“The official unemployment rate is currently at about 6.2%, but that doesn’t take into account the millions of workers who have stopped looking for jobs because they can’t find suitable jobs. In fact, if those eligible, but discouraged job seekers were still actively looking for work were factored in the government’s figures, economists tell us the real unemployment rate would stand at a depressing 9.6%.”
According to the Bureau of Labor Statistics the Labor Participation Rate currently stands at 62.9%, the lowest it’s been since 1978. “That was 36 years ago. So, although it may not be the worst labor market in the 132 years since the first Labor Day was celebrated, it still puts a damper on our celebrations this year.”
How did we get here? Weber said the principal initial cause was the Great Recession of 2007 to 2009.
“But it was the on-again, off-again recovery that continues today as a result of poor economic decision making in Washington. For example, instead of focusing their attention on job creation, the powers that be in D.C. decided to adopt a ‘green agenda’ to combat the ethereal threat of climate change. We spent hundreds of billions of dollars backing sketchy solar energy projects that consistently failed to add any new jobs and ultimately went belly up. The administration balked at projects like the Keystone Pipeline, which promised thousands of new jobs. And, they adamantly refused to tap our vast federal oil and gas resources and we took measures aimed at shutting down our coal mines. This, even though the energy sector has the potential of creating tens of thousands of new jobs as evidenced by the incredibly successful private sector recovery projects in North Dakota and Texas.”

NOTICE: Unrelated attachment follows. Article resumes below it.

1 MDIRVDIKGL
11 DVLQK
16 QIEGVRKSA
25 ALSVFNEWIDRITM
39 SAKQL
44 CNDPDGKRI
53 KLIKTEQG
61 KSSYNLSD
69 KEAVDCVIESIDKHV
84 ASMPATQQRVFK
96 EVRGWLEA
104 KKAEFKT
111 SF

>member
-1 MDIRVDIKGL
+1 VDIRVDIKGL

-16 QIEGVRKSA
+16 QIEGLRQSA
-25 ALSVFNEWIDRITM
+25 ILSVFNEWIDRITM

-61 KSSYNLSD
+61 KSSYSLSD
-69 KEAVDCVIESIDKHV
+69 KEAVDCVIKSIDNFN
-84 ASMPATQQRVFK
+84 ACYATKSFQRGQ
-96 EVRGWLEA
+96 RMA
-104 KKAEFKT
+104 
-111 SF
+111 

Weber said that the Obamacare has had its own negative impact on the job market because the law’s provisions have forced many employers into put caps on employment levels and to turn many full time jobs into part time positions.
“Even the unions, which traditionally backed the president, were up in arms over the Affordable Care Act, saying the law was turning the U.S. into a nation of part time workers. In fact, there has been major growth in the number of part-time and temporary jobs since the recession,” Weber noted.
According to the Washington Post in 2007 that sector of the job market stood at 4.4 million people; this year the number of part time workers has grown by nearly 71% to 7.5 million people. In a recent article, the paper quoted Carrie Gleason, director of the Fair Work Week Initiative, who said: “What we’re seeing is a growing trend of low-quality part-time jobs. It’s creating this massive unproductive workforce that is unable to productively engage in their lives or in the economy.”
NOTE TO EDITORS: Dan Weber is available for telephone interviews on this issue. Editors and reporters may contact John Grimaldi by phone at 917-846-8485 or via email at email@example.com to set up a call.
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